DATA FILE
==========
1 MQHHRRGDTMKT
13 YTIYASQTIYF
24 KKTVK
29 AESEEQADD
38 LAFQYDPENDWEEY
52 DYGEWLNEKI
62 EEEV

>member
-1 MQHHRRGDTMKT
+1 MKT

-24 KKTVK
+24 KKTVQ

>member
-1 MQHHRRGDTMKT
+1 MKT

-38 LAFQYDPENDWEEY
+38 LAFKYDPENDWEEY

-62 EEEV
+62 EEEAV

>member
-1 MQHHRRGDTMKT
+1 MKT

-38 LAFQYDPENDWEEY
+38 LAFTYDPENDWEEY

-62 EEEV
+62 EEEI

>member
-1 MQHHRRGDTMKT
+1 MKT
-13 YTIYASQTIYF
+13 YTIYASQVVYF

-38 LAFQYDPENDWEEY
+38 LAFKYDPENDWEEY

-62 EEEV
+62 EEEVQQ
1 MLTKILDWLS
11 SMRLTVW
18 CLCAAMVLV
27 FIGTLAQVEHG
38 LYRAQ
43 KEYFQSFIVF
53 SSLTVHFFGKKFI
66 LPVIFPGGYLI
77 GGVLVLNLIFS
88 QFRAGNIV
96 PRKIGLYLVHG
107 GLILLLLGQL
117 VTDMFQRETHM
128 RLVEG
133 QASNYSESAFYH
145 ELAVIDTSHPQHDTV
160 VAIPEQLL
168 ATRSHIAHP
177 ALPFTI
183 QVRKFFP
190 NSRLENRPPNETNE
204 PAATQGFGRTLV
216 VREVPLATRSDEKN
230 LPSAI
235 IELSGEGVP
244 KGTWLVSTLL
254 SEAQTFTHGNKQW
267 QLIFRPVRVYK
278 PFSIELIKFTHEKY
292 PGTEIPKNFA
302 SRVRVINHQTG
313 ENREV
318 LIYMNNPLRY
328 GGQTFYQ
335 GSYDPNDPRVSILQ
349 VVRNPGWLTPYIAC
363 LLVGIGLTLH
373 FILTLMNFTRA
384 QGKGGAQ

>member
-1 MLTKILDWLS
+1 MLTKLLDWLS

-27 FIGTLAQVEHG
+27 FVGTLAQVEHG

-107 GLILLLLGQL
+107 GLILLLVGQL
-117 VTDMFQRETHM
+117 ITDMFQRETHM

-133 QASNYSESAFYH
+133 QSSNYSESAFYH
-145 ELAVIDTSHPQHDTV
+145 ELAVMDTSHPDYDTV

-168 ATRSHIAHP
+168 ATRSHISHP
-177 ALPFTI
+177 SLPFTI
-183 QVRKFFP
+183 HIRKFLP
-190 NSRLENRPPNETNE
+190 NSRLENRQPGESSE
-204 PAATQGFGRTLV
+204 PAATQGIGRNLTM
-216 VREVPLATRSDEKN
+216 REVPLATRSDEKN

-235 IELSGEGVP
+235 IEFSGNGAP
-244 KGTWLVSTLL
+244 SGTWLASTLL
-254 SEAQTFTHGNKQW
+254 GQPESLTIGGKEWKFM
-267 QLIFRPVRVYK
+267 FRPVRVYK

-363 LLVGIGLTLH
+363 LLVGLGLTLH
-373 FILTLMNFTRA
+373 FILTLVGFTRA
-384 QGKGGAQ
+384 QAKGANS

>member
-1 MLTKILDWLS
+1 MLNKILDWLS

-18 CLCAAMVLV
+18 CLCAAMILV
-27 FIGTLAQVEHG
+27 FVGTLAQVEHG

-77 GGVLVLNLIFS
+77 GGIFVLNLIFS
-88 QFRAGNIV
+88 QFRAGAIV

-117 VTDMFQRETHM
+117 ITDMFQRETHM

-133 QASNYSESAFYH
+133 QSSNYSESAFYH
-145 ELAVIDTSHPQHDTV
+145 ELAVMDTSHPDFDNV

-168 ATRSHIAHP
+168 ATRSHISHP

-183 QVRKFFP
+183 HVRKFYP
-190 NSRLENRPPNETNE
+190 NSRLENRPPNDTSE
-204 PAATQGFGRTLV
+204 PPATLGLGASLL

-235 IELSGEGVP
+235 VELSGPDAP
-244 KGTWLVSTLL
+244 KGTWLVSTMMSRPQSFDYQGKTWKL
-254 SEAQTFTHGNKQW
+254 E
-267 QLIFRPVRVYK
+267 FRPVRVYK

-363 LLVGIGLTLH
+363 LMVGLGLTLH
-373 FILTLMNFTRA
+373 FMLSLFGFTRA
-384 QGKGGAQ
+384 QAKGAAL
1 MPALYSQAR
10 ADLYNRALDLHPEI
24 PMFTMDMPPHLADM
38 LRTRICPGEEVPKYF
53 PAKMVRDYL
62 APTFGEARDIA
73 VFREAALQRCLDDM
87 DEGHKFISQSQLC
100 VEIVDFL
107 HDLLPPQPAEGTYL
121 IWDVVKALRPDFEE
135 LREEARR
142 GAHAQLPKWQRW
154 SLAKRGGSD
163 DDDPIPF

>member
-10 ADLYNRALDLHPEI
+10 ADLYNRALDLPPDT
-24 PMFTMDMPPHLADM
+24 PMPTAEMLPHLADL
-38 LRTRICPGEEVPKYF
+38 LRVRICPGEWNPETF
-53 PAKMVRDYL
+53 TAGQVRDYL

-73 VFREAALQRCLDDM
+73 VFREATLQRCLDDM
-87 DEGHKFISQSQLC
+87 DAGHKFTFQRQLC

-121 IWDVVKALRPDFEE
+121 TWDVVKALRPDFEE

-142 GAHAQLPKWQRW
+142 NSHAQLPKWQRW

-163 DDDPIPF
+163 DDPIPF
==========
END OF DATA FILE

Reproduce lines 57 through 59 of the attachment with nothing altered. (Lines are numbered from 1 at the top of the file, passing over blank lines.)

204 PAATQGFGRTLV
216 VREVPLATRSDEKN
230 LPSAI